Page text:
Ancient Roman Executions: Death by crushing or pressing is a method of execution that has a long history during which the techniques used varied greatly from place to place. This form of execution is no longer sanctioned by any governing body. The Romans and Carthaginians used this method on occasion.

Ancient Roman Executions

Roman executions were performed in many different ways. A slave who had been accused of raping a Roman citizen was usually unaware of the gruesome details of the fate that awaited him when his time came to be executed (slaves were rarely allowed to attend the private game), as the magistrate against him would simply pass a sentence of execution.

Ancient Roman Executions

Roman Executions at the Colosseum

As part of the opening of the Colosseum, a play was held in which an unfortunate criminal, in the role of the pirate Lareolus, was crucified in the arena. Once he had been nailed to the cross, an enraged bear was let loose, who tore his body to shreds.

Ancient Roman Executions

The official poet who described the scene went into great detail to describe how what alas was left of the poor wretch did no longer resemble a human body in any shape or form.

Public executions of criminals formed part of the Circenses. The perhaps most popular forms of such executions in the circus were spectacles which were mock plays and ended in the death of the leading ‘actor’. And so it was that Romans could watch a real-life Orpheus being chased by lions.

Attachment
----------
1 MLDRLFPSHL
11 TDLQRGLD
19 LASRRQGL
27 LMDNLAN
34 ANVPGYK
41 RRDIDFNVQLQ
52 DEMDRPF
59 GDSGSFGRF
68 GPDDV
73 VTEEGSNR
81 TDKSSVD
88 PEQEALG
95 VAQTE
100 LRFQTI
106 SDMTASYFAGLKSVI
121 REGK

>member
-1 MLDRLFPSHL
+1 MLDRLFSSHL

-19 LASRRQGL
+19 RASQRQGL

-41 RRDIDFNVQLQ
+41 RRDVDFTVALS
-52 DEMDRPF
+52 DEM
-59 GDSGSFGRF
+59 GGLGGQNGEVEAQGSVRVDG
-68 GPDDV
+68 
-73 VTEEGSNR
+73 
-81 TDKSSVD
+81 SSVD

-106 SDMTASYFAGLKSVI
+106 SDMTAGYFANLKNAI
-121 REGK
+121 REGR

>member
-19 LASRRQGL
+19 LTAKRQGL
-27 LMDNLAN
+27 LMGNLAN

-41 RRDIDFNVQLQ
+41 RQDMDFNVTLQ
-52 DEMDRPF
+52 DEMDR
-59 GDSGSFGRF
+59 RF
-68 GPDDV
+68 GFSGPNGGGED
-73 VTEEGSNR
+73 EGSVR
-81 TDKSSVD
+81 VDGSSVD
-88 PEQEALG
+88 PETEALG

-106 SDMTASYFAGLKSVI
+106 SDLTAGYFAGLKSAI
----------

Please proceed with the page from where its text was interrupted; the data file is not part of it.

Roman Execution Methods Crucifixion

The lower class was made up of all of the poor in Rome, from slaves to Roman citizens. They did not have it nearly as easy as did their upper-class counterparts concerning punishments for crimes. They were subject to all penalties, even crucifixion, though Roman citizens were not often crucified.

They were regularly punished far more harshly than were the upper classes for the same crimes. For example, there are many recorded incidents in which lower-class citizens were sentenced to death or to labor while the upper-class citizens, having committed the same crime, merely had a third or a half portion of their property confiscated, or they were exiled.

Ancient Roman Executions

In Roman mythology, Tarpeia was a Roman maiden who betrayed the city of Rome to the Sabines in exchange for what she thought would be a reward of jewelry. She was instead crushed to death and her body cast from the Tarpeian Rock which now bears her name.

In ancient Rome, a Vestal Virgin convicted of violating her vows of celibacy was “buried alive” by being sealed in a cave with a small amount of bread and water, ostensibly so that the goddess Vesta could save her should she have been truly innocent.

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